Our Taiwanese colleagues also have formal names, which sometimes appear on their business cards but which were rarely used with English speakers. As a student of T’ai Chi Chuan, I had some understanding that their presentations of names was similar to the Japanese, that is, “Family” name first. Thus T’ai Chi Chuan Master “Jou, Tsung Hua” is respectfully referred to as “Master Jou”. Which may sound like the informal western “Joe”, but is not the same. So, how, I wondered, do our Taiwanese (and Chinese colleagues) acquire first names like “Mary” or “Roger”? Are these their real names?

That evening, our hosts took us to a local seafood restaurant. Seated almost comfortably on a porch, an ocean breeze fanning the palm fronds; my mind stuck in a distant time zone, lulled by twinkling lights and cold beer, I chatted with the colleagues. Placed in front of each guest, a pot of black volcanic rock roiled with boiling water. The wait staff delivered trays layered with a colorful array of fresh, cleaned and prepared—but uncooked—local sea life, vegetables, and herbs. Using metal tongs we selected and dropped the shrimp, fish, octopus, or some other ocean denizen into the pot.

The slow cooking process encouraged conversation and served as a friendly icebreaker after our first day in the office. When cooked to satisfaction, we removed the food, placed it on the plate, added condiments or sauce, and ate—myself creating a minor stir with my unexpected dexterity with chopsticks. (I’m just full of surprises.)

After some back and forth, I decided to query Mary politely, “If it is not rude for me to ask, was “Mary” her “given” name?” (She smiled at this.) “Or, how did she come by it?”

She explained, these names are an accommodation because most Westerners have difficulty (by which she meant, make such a mess of) trying to speak Chinese. At some point late in their professional education or early in their international careers (if they are to work with English-speaking-Westerners) she and her colleagues acquire what they call their “American names”. They are usually ‘christened’ with their “American” name by a “coach” or employment counselor who is engaged in recruiting countrymen for work with foreign companies.

Most of my American colleagues accepted those “American” names without much thought or sensitivity, but to me it always seemed a bit weird, or awkward, like a “stage name”. As if you worked with and were maybe even friends with Reg Dwight, but only ever called him “Elton”. Or when, did you call him “Reg?”

Dinner concluded, our American and British team traversed humid downtown Taipei, now dark, the streets still rushing with the noise of car and scooter traffic. Checking at last into our nearby hotel, exhausted, I noted that although the office loo had what might be called a “plain vanilla” toilet, nevertheless my hotel bathroom sported a very sophisticated model (was it the Superlet?) with at least as many integrated functions as the “add-on” ones in the Tokyo offices.

There was also, of course, a small, classy brass-lidded container for soiled toilet paper, a reminder of the information provided, but as yet unused, much, much earlier in that very long day.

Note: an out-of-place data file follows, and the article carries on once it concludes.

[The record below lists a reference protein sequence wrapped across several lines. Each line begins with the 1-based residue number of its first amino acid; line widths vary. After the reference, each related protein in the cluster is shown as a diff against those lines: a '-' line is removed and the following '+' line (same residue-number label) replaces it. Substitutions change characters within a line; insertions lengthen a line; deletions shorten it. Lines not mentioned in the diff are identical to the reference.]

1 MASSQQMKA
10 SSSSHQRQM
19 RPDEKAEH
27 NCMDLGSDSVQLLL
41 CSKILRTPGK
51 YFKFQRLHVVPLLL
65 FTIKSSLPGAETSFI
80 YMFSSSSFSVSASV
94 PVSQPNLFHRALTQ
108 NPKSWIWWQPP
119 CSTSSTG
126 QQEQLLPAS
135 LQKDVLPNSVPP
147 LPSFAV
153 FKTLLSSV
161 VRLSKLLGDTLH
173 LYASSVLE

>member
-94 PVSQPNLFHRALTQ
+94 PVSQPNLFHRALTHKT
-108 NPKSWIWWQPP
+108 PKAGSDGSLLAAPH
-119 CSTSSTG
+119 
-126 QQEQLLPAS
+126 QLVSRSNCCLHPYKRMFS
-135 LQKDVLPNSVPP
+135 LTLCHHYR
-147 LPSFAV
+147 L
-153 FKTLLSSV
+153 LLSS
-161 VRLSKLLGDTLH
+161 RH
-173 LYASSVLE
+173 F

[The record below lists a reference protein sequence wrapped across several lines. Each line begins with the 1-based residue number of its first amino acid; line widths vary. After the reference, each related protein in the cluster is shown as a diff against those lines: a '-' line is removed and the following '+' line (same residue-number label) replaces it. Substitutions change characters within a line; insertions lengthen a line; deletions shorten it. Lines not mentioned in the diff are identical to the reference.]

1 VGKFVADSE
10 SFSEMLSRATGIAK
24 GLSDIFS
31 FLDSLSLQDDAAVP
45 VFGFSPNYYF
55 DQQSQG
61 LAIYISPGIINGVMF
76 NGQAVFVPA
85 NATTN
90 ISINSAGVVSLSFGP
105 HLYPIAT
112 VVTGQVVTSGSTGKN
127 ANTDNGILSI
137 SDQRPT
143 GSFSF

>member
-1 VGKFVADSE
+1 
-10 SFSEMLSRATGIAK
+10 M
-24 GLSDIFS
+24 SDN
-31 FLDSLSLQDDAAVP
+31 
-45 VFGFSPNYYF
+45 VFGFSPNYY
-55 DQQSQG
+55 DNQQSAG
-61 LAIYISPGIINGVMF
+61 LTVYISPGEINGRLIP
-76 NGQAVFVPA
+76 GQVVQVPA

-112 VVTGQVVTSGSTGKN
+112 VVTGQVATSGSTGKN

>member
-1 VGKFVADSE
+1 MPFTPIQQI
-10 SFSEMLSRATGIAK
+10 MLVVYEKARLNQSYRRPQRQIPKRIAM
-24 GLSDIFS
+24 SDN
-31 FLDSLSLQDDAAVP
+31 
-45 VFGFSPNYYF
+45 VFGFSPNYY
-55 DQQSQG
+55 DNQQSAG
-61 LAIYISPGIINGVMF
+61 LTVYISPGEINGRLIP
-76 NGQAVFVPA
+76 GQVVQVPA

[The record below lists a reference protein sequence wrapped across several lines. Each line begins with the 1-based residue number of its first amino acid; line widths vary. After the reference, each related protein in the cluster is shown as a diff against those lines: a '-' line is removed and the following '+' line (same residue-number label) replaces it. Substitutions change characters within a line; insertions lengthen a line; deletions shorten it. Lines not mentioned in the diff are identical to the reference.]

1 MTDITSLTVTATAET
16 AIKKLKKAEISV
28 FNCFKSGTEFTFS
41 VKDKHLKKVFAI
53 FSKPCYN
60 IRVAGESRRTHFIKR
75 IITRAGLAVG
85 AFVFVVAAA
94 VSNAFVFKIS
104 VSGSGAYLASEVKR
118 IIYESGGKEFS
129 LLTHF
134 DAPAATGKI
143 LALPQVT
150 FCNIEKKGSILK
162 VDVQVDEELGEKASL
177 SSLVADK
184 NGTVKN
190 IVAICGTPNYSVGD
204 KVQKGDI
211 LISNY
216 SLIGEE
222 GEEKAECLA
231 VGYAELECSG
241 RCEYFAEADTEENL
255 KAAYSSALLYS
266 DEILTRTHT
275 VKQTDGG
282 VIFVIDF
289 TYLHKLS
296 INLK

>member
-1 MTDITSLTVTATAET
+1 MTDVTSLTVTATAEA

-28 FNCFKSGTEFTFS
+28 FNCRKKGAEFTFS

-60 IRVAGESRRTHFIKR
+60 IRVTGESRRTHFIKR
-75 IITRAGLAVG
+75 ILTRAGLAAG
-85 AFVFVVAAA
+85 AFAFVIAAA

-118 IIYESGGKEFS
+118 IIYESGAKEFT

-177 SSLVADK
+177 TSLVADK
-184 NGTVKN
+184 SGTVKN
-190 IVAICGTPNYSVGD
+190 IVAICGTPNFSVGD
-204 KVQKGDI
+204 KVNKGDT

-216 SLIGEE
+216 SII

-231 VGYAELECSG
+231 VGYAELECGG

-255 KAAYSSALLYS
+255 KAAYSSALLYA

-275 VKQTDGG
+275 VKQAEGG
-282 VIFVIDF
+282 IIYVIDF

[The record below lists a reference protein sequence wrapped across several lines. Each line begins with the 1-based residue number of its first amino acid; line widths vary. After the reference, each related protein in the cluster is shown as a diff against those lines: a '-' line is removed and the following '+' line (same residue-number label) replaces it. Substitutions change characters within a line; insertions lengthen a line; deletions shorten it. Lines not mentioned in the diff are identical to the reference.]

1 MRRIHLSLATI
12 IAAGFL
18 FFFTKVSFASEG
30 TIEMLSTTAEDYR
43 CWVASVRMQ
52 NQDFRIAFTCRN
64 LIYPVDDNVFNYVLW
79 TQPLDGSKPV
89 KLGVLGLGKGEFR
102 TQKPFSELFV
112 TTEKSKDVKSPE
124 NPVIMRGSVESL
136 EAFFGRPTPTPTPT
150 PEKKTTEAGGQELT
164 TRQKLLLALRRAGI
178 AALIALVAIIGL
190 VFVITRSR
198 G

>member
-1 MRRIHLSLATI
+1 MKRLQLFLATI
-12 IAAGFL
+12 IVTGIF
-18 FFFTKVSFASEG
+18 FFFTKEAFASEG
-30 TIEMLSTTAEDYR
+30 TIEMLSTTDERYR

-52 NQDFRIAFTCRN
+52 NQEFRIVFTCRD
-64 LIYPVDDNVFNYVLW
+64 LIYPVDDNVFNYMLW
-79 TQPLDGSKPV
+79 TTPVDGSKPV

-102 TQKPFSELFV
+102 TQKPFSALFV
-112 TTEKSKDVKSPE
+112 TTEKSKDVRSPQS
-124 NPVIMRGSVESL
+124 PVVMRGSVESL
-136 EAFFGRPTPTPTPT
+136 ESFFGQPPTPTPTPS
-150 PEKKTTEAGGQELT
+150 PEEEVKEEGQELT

Although to this point I had only a bit of a “sensitive stomach”, I discovered the next morning after arriving at the office, that clearly, I was unaccustomed to something—seafood, radishes, or some unknown spice. Possibly even the cream I used to temper the Iced Coffee from a Starbucks we had discovered nearby.

With two days’ work left in the office, my digestive system initiated a full revolt.

 Excusing myself abruptly from numerous meetings, I spent an embarrassingly long amount of time contemplating that first important announcement, “the use and disposal of toilet paper”. From my long, seated meditations, I was grateful for the breeze that continuously blew fresh air into the open window of my seventh floor private office. Now and again a colleague might make his way to the men’s room to ask a technical question about migration of a mail file, or query me on the wording of a memo. Several times I tried to rejoin my colleagues only to excuse myself again and again for another visit to the lavatory. Eventually, I just remained in the stall.

After a long interval, someone brought me an Immodium, which I took, re-appearing briefly to obtain a cup of water, and then trying not to run, I returned to my Fortress of Solitude awaiting relief.

In my stall, things were not so busy. It was peaceful. I became overly familiar with the chiming tower clock at the church behind the office, the cooing of pigeons that landed in the shade of the window ledge, and the playful laughter of the students at recess in the yard of the Catholic school next door, which as far as I could discern from my porcelain throne, could have been the laughter of children anywhere in the world.

Relief came eventually, and I was able to move about, slowly. The next day, I didn’t drink the coffee, tried to stay out of the toilet, and yes, finished installing the new email system.

This time with me working “remotely”, or at least intermittently, we completed our IT Magic. Our migration team returned to the USA, where the economy was teetering, and the local New Jersey Executives grew disturbed with tales of great advances in the creation of coffee in Asia – something that was sorely lacking in our office in New Jersey.